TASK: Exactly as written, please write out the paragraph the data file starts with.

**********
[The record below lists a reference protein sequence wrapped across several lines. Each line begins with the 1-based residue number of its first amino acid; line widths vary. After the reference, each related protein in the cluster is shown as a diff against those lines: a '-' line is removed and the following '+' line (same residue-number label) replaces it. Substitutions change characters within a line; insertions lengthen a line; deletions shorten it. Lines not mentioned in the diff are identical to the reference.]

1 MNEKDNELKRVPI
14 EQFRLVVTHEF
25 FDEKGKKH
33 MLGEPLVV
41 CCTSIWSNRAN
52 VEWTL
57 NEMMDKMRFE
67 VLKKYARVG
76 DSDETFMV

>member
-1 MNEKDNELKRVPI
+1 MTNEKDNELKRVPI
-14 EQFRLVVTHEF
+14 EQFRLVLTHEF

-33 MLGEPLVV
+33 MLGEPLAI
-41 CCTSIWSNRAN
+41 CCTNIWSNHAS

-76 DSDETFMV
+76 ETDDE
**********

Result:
[The record below lists a reference protein sequence wrapped across several lines. Each line begins with the 1-based residue number of its first amino acid; line widths vary. After the reference, each related protein in the cluster is shown as a diff against those lines: a '-' line is removed and the following '+' line (same residue-number label) replaces it. Substitutions change characters within a line; insertions lengthen a line; deletions shorten it. Lines not mentioned in the diff are identical to the reference.]